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SALT LAKE CITY — Republican Mark Crockett has a slight lead over Democrat Ben McAdams in the race for Salt Lake County mayor, with roughly one-fifth of voters yet to make up their minds, a Deseret News/KSL poll shows.
The latest poll of the Salt Lake County mayoral race released Tuesday puts Crockett ahead by 3 points, with 40 percent of voters surveyed saying they support the Republican compared with 37 percent for McAdams.
The poll, conducted Sept. 26-29 by Dan Jones & Associates, also revealed a solid block of undecided voters, with 21 percent of Salt Lake County voters surveyed saying they aren't sure which way they will cast their ballot.
The poll has a 5 percent margin of error.
Pollster Dan Jones said the race is too close to call headed into the home stretch.
With only 35 days remaining before Election Day, Jones said the Salt Lake County mayoral race is being forgotten in the hype surrounding the presidential election and the hotly contested race in Utah's 4th Congressional District.
According to the poll, 37 percent of respondents said they had never heard of Crockett, and 35 percent said they had never heard of McAdams.
Jones said he expects the number of undecided voters will drop rapidly in the next two weeks, as voters get in line behind either Crockett or McAdams. Others, he said, won't choose until the last moment.
"This might be one race where people won't make up their minds, about 5 percent of them, until they get in the booth," he said.
Jones called both candidates capable and impressive. Crockett, he said, may see a boost from voters turning out for the presidential election. With a large portion of the state standing behind Republican candidate Mitt Romney, any straight-ticket voters will lend support to Crockett.
According to the poll, 30 percent of respondents said it is very likely they will vote straight ticket, while 34 percent said it is very unlikely.
The Republican's campaign has been outspent by McAdams throughout the race, but Crockett said the extra cash doesn't appear to be a barrier.
"Our opponent has spent over $500,000 so far, and it doesn't seem to be changing the numbers," he said.
Crockett pointed out that with no incumbent in the race, the county is "getting acquainted with both of us."
McAdams has made an impressive showing in "on the ground" campaigning through yard signs, appearances and voter registration, Jones said. Strong "get out the vote" efforts could swing the election for the Democrat, he said.
McAdams said he will continue those efforts throughout the remainder of the campaign.
"Every day we're out on doorsteps and meeting voters in their home and trying to convey the message of bipartisanship in government," he said.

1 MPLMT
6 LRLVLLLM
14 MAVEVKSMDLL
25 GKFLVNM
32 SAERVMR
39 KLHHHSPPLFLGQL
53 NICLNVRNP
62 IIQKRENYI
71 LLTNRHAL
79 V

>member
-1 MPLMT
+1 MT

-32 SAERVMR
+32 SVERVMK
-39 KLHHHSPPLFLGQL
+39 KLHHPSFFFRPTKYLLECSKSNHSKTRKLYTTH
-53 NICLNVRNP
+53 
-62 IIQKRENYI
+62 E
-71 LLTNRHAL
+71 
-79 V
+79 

McAdams said his message of cooperation in government is resonating with voters, and he hopes he will make headway with the undecided crowd.
The two hopefuls in the race for county mayor made another debate appearance Tuesday prior to the poll's release.
The pair spoke to a full house at the Little America Hotel during the Salt Lake City Rotary Club luncheon, echoing their previous performances debating county services, job creation, transportation, community growth, parks and recreation.
Safia Keller, a Rotary member and Salt Lake City resident, said both candidates resonated with her, though she was drawn in by McAdams' friendly demeanor. Keller said she tends to lean to the left but has voted across party lines in several races.
Before the debate, Keller said she knew nothing of the candidates beyond what she had read on McAdams' billboards.
Keller said she identified strongly with Crockett's comments on the need for human services in the county. On the other hand, she said she found Crockett's gruff manner off-putting.
"I don't like it, especially when people are debating, when they're disrespectful or rude," she said. "I just don't think there's a place for that."
Bill Larson, another undecided voter who said he tends to vote Republican, attributed Crockett's tough demeanor to his experience as a businessman.
This might be one race where people won't make up their minds, about 5 percent of them, until they get in the booth.
–Dan Jones, pollster
"Crockett is a lot more corporate," Larson said. "Sometimes he was slightly strong and overbearing, to me, which is all right. That's how that type of men are."
Larson said that prior to the debate he knew nothing about the candidates. He said he will be watching the candidates in hopes of discerning which man is most likely to care for the people of Salt Lake County without overspending.
"My reaction to these two is they both agree on the fundamental need for a parks, services, education," he said. "Out of that, we're going to see a really different approach to getting the job done."
Keller said she agreed with McAdams' stance on increasing mass transit options.
Larson also referenced Crockett's hesitancy and McAdams' support toward expanding mass transit, but said he was left with concerns.
"I didn't hear enough about how they are going to bring together entities in this valley to protect what land is left and yet still incorporate the mass transit needs," Larson said.
In the debate, both McAdams and Crockett expressed hesitation toward the future Utah Performing Arts Center, saying existing theater and arts centers in the city must be protected as the Broadway-style theater makes its debut. Keller said she disagreed with both candidates.
"I think it will lift the performing arts as a whole," she said. "I think it will help the symphony and the opera."
Both Keller and Larson said they will be watching the candidates closely to make a decision before Election Day.